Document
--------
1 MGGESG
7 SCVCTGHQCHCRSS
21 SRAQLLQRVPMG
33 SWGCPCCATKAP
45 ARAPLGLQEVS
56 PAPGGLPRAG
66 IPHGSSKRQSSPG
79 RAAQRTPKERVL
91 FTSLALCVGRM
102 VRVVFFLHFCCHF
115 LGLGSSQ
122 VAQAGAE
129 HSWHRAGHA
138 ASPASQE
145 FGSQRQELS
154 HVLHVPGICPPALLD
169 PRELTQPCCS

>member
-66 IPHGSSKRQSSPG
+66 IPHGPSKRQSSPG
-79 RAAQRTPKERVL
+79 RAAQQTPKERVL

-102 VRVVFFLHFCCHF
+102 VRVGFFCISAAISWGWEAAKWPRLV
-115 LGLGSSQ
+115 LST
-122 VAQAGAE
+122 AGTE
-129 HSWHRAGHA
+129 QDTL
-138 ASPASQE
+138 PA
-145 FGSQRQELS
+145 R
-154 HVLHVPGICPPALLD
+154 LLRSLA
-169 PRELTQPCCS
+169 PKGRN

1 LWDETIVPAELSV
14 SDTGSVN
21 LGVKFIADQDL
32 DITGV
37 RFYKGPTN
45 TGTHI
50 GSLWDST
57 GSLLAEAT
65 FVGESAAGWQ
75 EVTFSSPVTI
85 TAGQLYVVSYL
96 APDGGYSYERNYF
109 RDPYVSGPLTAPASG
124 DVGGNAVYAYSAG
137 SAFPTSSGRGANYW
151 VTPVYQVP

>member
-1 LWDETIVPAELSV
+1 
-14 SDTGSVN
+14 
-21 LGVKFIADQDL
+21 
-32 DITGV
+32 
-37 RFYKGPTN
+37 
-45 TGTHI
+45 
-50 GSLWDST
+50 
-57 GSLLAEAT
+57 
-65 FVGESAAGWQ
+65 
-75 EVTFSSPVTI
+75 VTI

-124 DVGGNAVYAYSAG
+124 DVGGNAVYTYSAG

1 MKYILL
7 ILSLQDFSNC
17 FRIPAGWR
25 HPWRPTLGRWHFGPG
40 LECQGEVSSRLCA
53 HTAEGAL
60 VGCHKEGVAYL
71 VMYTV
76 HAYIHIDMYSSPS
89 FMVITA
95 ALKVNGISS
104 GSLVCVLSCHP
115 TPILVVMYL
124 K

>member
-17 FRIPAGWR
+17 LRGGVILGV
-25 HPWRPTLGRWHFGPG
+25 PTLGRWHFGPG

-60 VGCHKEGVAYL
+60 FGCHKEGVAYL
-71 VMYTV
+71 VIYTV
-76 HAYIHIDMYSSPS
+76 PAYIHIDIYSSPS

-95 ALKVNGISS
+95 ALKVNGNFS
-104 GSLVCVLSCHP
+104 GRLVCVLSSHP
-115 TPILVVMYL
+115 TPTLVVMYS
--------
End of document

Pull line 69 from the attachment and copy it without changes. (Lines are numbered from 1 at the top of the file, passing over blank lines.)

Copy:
+50 